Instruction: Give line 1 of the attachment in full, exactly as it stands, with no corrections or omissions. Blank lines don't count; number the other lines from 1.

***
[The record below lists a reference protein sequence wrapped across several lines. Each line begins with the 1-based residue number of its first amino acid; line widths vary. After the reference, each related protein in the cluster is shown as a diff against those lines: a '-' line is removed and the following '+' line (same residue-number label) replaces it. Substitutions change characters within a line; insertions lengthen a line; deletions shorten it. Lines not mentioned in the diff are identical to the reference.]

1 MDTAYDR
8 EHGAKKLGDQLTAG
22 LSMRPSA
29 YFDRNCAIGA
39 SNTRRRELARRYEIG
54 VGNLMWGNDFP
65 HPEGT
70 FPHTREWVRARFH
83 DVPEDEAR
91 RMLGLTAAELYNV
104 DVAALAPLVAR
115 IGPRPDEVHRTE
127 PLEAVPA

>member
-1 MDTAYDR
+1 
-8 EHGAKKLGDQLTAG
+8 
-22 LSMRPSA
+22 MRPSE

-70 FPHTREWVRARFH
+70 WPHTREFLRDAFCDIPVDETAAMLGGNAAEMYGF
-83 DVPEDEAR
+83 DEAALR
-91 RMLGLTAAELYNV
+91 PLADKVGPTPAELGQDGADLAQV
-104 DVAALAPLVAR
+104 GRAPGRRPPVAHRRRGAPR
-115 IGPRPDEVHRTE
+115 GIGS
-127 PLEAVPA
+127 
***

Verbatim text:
[The record below lists a reference protein sequence wrapped across several lines. Each line begins with the 1-based residue number of its first amino acid; line widths vary. After the reference, each related protein in the cluster is shown as a diff against those lines: a '-' line is removed and the following '+' line (same residue-number label) replaces it. Substitutions change characters within a line; insertions lengthen a line; deletions shorten it. Lines not mentioned in the diff are identical to the reference.]